Quality of Life in Elderly After Aneurysmal Subarachnoid Hemorrhage (SAH) (FASHE)
In all the Western populations, the annual incidence of subarachnoid hemorrhage (SAH) increase with age. In patients older than 70 years, the occurrence of SAH exposes them to high risk of morbidity and a poor quality of life.
In this age bracket, the single randomized which compared endovascular coiling to microsurgical clipping (ISAT Study) showed that the relative risk of morbidity increased after coiling. Moreover, some prospectives studies about endovascular coiling described favorable outcome in 48% to 63% of patients, complete occlusion in 51% to 69% and a procedural complication rate in 13% to 19%. From prospectives series, the proportion of favorable outcome after microsurgical clipping was estimated around 66% but the procedural complications are few reported. The outcome for patients treated conservatively was catastrophic. Lastly, the hydrocephalus in this age class is common, occurring in 55% of patients.
The study hypothesis is that, in this age class, no difference exists between the 2 obliteration procedures.
An accurate evaluation of result in term of functional disability, quality of life and prognosis predictive factors seems a judicious question.
|Aneurysmal Subarachnoid Hemorrhage Hydrocephalus Cerebral Vasospasm|
|Study Design:||Observational Model: Cohort
Time Perspective: Prospective
|Official Title:||Study of Quality of Life After Aneurysmal Subarachnoid Hemorrhage in Patients Aged 70 Years or Older.|
- Modified Rankin Scale score [ Time Frame: 12 months ]
- Min Mental State Examination [ Time Frame: 12 months ]
- Quality of LIfe, QLQ C30 questionnaire from EORTC [ Time Frame: 12 months ]
- Self-maintaining and instrumental activities of daily living, ADL and IADL score [ Time Frame: 12 months ]
- Hydrocephalus and risk factors [ Time Frame: 12 months ]
- Causes of morbidity and mortality [ Time Frame: 12 months ]
Biospecimen Retention: None Retained
|Study Start Date:||October 2008|
|Study Completion Date:||January 2014|
|Primary Completion Date:||January 2014 (Final data collection date for primary outcome measure)|
After randomization, this group was constituted of patients treated by microsurgical clipping.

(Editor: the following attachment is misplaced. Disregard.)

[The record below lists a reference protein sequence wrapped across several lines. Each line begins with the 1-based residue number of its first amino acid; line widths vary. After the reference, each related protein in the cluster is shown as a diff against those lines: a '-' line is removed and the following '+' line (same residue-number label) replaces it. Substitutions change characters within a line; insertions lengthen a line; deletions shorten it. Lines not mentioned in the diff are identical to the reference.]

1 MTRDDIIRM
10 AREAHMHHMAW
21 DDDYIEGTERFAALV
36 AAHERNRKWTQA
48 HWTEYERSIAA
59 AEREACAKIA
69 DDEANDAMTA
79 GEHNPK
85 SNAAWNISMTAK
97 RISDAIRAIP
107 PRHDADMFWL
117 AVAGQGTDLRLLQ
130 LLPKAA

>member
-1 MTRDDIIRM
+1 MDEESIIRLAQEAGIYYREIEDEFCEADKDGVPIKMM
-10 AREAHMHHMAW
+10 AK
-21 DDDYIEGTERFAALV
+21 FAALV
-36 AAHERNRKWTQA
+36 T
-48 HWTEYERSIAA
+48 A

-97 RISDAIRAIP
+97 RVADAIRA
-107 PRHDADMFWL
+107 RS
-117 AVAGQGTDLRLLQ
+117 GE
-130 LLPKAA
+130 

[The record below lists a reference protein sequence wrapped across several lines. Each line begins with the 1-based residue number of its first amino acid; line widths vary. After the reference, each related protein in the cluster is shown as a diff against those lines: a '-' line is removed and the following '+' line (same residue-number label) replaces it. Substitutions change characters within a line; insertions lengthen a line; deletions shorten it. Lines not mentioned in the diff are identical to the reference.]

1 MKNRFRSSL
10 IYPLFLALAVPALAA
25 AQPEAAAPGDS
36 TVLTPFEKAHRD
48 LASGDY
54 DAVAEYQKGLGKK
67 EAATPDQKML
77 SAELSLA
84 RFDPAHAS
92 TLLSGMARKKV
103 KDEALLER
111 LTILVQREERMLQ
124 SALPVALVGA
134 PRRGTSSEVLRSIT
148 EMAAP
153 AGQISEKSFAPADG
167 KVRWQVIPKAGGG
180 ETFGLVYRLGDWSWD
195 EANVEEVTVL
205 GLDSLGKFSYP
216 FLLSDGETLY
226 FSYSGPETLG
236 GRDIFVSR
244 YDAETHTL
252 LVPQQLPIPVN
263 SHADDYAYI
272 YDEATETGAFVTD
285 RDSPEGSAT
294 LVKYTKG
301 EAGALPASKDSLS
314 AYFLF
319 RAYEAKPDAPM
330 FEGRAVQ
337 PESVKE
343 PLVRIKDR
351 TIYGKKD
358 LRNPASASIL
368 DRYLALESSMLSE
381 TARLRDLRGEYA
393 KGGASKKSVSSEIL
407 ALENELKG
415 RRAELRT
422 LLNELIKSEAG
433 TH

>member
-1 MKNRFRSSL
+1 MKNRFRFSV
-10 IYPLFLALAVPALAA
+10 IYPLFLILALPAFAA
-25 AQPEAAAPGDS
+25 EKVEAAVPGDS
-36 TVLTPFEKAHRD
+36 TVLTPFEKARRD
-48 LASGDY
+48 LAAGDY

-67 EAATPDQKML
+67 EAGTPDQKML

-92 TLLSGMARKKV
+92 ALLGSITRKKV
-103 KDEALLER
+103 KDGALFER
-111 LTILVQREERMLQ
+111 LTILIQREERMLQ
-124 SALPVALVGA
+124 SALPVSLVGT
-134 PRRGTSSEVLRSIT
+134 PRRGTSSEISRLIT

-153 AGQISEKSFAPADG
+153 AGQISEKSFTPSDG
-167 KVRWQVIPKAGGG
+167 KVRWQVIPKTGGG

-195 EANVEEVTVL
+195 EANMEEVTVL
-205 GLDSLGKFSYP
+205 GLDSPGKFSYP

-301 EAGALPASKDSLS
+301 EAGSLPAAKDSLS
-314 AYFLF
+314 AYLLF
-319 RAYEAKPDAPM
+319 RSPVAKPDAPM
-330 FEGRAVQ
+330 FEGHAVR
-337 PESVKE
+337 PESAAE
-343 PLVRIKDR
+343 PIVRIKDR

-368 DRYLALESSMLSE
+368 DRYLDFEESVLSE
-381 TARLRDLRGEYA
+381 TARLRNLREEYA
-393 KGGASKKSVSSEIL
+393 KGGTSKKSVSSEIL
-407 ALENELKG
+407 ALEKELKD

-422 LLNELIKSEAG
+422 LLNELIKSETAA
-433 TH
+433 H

After randomization, this group was constituted of patients treated by endovascular coiling.
Prospective observational microsurgical
The randomization was ethically unsuitable because of the aneurysm predisposed to the microsurgical clipping after discussion into the neurovascular interdisciplinary team.
Prospective observational endovascular
The randomization was ethically unsuitable because of the aneurysm morphology predisposed to the endovascular coiling after discussion into the neurovascular interdisciplinary team.
Prospective observational conservative
This group was constituted of patients whom no curative treatment of the aneurysm sac could not be proposed.
The aim of our study was to determine a significant difference in terms of functional disability between microsurgical clipping and endovascular coiling in the elderly population.
Randomized multicenter trial: 2 randomized arms (clipping and coiling) plus 3 observational prospective arms (clipping, coiling, conservative).
Inclusion time: 48 months. Follow up: 12 months. Monitoring: 6 months. Duration of the trial: 66 months. Major end point: proportion of patients with unfavourable outcome at 12 months (mRS > 2).
Secondary end point: Quality of life at 12 months (EORTC scale), causes of morbidity (mRS > 2) and mortality, Dysautonomia according to the ADL and IADL scales.
Please refer to this study by its ClinicalTrials.gov identifier: NCT00692744
|Rouen, France, 76031|
|Rouen University Hospital|
|Rouen, France, 76031|
|Principal Investigator:||François PROUST, M.D., Ph.D.||Rouen University Hospital|
|Principal Investigator:||Serge BRACARD, M.D., Ph.D.||Nancy University Hospital|
|Study Director:||Guillaume PENCHET, M.D.||Bordeaux University Hospital|
|Study Director:||Evelyne EMERY, M.D.||University Hospital, Caen|
|Study Director:||Bernard IRTHUM, M.D.||Clermont University Hospital|
|Study Director:||Klaus MOURIER, M.D.||Dijon University Hospital|
|Study Director:||Emmanuel GAY, M.D.||University Hospital, Grenoble|
|Study Director:||Jean-Paul LEJEUNE, M.D.||Lille University Hospital|
|Study Director:||Isabelle PELISSOU, M.D.||Lyon University Hospital|
|Study Director:||Pierre Hughes ROCHE, M.D.||Marseille University Hospital|
|Study Director:||Thierry CIVIT, M.D.||Nancy University Hospital|
|Study Director:||Michel LONJON, M.D.||Nice University Hospital|
|Study Director:||Philippe DAVID, M.D.||Paris University Hospital|
|Study Director:||Benoit BATAILLE, M.D.||Poitiers University Hospital|
|Study Director:||Xavier MORANDI, M.D.||Rennes University Hospital|
|Study Director:||Jacques LAGUARRIGUE, M.D.||Toulouse University Hospital|
|Study Director:||Romain BILLON-GRAND, M.D.||Besançon University Hospital|
|Study Director:||Damien BRESSON, M.D.||Paris University Hospital|